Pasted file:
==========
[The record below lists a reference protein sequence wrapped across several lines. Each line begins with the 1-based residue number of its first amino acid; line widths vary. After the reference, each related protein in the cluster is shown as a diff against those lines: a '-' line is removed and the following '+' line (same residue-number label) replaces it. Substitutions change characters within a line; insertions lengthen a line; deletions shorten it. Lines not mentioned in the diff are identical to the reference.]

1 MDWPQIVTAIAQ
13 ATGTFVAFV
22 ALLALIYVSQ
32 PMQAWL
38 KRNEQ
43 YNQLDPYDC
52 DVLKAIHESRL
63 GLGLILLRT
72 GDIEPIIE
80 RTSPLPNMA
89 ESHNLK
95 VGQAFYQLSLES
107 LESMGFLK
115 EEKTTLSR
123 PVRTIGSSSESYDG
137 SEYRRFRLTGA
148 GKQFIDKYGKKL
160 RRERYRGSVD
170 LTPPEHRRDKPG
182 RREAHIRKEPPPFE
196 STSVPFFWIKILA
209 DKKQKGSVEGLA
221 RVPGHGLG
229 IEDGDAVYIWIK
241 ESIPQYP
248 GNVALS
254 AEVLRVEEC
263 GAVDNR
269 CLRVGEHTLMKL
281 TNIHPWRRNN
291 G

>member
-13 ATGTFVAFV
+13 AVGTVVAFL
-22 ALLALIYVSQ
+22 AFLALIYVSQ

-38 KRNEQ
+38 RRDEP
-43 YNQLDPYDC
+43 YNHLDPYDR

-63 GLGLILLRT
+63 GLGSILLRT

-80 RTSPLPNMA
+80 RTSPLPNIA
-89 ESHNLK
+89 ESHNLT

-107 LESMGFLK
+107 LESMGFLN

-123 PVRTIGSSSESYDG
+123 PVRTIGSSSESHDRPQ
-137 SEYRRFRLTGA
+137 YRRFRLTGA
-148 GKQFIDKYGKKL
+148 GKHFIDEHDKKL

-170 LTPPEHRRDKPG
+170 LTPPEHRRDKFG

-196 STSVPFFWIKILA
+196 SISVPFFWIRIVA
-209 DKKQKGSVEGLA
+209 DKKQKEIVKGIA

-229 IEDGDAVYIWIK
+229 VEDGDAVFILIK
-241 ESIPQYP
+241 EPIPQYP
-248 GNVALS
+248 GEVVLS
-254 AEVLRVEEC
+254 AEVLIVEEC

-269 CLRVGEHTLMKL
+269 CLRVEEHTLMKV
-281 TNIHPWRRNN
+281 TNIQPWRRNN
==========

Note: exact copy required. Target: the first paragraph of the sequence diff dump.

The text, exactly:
[The record below lists a reference protein sequence wrapped across several lines. Each line begins with the 1-based residue number of its first amino acid; line widths vary. After the reference, each related protein in the cluster is shown as a diff against those lines: a '-' line is removed and the following '+' line (same residue-number label) replaces it. Substitutions change characters within a line; insertions lengthen a line; deletions shorten it. Lines not mentioned in the diff are identical to the reference.]